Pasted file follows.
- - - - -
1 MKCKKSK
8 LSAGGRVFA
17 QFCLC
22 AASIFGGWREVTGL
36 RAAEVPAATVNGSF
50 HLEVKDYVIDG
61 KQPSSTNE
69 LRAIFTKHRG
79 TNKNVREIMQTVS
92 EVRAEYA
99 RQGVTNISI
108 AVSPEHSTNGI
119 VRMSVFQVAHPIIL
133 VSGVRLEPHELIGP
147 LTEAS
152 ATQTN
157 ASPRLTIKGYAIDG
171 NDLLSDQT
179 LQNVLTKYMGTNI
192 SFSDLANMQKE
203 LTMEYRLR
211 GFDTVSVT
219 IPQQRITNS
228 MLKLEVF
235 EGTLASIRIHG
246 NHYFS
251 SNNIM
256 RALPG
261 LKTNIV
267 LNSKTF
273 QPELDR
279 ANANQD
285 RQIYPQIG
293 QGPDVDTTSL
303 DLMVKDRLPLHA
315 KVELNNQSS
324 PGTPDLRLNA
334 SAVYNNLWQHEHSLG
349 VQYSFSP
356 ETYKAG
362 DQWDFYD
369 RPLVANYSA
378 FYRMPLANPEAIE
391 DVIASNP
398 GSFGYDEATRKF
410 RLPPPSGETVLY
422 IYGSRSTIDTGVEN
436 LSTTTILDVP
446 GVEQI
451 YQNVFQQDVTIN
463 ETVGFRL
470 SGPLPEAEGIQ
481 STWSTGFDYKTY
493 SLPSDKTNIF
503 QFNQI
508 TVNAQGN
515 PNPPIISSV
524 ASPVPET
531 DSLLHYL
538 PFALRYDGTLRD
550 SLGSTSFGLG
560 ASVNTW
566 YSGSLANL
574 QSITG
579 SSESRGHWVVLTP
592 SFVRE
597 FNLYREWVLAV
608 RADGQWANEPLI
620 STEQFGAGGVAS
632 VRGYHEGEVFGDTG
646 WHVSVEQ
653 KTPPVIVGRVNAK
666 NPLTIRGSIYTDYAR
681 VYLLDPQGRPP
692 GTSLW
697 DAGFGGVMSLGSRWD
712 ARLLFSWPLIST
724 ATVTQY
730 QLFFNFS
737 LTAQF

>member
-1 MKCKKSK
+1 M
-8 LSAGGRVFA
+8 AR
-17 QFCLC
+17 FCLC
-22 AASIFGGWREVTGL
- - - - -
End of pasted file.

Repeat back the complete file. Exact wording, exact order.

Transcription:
1 MKCKKSK
8 LSAGGRVFA
17 QFCLC
22 AASIFGGWREVTGL
36 RAAEVPAATVNGSF
50 HLEVKDYVIDG
61 KQPSSTNE
69 LRAIFTKHRG
79 TNKNVREIMQTVS
92 EVRAEYA
99 RQGVTNISI
108 AVSPEHSTNGI
119 VRMSVFQVAHPIIL
133 VSGVRLEPHELIGP
147 LTEAS
152 ATQTN
157 ASPRLTIKGYAIDG
171 NDLLSDQT
179 LQNVLTKYMGTNI
192 SFSDLANMQKE
203 LTMEYRLR
211 GFDTVSVT
219 IPQQRITNS
228 MLKLEVF
235 EGTLASIRIHG
246 NHYFS
251 SNNIM
256 RALPG
261 LKTNIV
267 LNSKTF
273 QPELDR
279 ANANQD
285 RQIYPQIG
293 QGPDVDTTSL
303 DLMVKDRLPLHA
315 KVELNNQSS
324 PGTPDLRLNA
334 SAVYNNLWQHEHSLG
349 VQYSFSP
356 ETYKAG
362 DQWDFYD
369 RPLVANYSA
378 FYRMPLANPEAIE
391 DVIASNP
398 GSFGYDEATRKF
410 RLPPPSGETVLY
422 IYGSRSTIDTGVEN
436 LSTTTILDVP
446 GVEQI
451 YQNVFQQDVTIN
463 ETVGFRL
470 SGPLPEAEGIQ
481 STWSTGFDYKTY
493 SLPSDKTNIF
503 QFNQI
508 TVNAQGN
515 PNPPIISSV
524 ASPVPET
531 DSLLHYL
538 PFALRYDGTLRD
550 SLGSTSFGLG
560 ASVNTW
566 YSGSLANL
574 QSITG
579 SSESRGHWVVLTP
592 SFVRE
597 FNLYREWVLAV
608 RADGQWANEPLI
620 STEQFGAGGVAS
632 VRGYHEGEVFGDTG
646 WHVSVEQ
653 KTPPVIVGRVNAK
666 NPLTIRGSIYTDYAR
681 VYLLDPQGRPP
692 GTSLW
697 DAGFGGVMSLGSRWD
712 ARLLFSWPLIST
724 ATVTQY
730 QLFFNFS
737 LTAQF

>member
-1 MKCKKSK
+1 M
-8 LSAGGRVFA
+8 AR
-17 QFCLC
+17 FCLC
-22 AASIFGGWREVTGL